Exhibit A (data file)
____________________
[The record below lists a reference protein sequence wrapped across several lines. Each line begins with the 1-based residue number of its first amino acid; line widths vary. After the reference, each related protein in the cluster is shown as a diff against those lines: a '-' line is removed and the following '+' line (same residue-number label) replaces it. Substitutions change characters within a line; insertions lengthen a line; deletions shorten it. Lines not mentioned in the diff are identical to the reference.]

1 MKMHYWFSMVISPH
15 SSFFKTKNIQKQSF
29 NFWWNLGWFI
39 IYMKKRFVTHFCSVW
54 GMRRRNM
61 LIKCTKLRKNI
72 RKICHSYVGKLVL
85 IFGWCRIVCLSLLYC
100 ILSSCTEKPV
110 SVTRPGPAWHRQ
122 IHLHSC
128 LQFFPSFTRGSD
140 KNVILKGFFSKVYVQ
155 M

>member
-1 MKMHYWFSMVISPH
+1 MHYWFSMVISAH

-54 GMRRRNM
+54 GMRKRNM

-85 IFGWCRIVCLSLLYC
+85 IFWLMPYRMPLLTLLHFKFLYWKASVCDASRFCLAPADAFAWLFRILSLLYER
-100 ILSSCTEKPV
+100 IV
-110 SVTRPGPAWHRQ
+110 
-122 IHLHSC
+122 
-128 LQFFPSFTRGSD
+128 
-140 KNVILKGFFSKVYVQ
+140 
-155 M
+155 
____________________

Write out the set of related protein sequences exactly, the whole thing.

[The record below lists a reference protein sequence wrapped across several lines. Each line begins with the 1-based residue number of its first amino acid; line widths vary. After the reference, each related protein in the cluster is shown as a diff against those lines: a '-' line is removed and the following '+' line (same residue-number label) replaces it. Substitutions change characters within a line; insertions lengthen a line; deletions shorten it. Lines not mentioned in the diff are identical to the reference.]

1 MKMHYWFSMVISPH
15 SSFFKTKNIQKQSF
29 NFWWNLGWFI
39 IYMKKRFVTHFCSVW
54 GMRRRNM
61 LIKCTKLRKNI
72 RKICHSYVGKLVL
85 IFGWCRIVCLSLLYC
100 ILSSCTEKPV
110 SVTRPGPAWHRQ
122 IHLHSC
128 LQFFPSFTRGSD
140 KNVILKGFFSKVYVQ
155 M

>member
-1 MKMHYWFSMVISPH
+1 MHYWFSMVISAH

-54 GMRRRNM
+54 GMRKRNM

-85 IFGWCRIVCLSLLYC
+85 IFWLMPYRMPLLTLLHFKFLYWKASVCDASRFCLAPADAFAWLFRILSLLYER
-100 ILSSCTEKPV
+100 IV
-110 SVTRPGPAWHRQ
+110 
-122 IHLHSC
+122 
-128 LQFFPSFTRGSD
+128 
-140 KNVILKGFFSKVYVQ
+140 
-155 M
+155 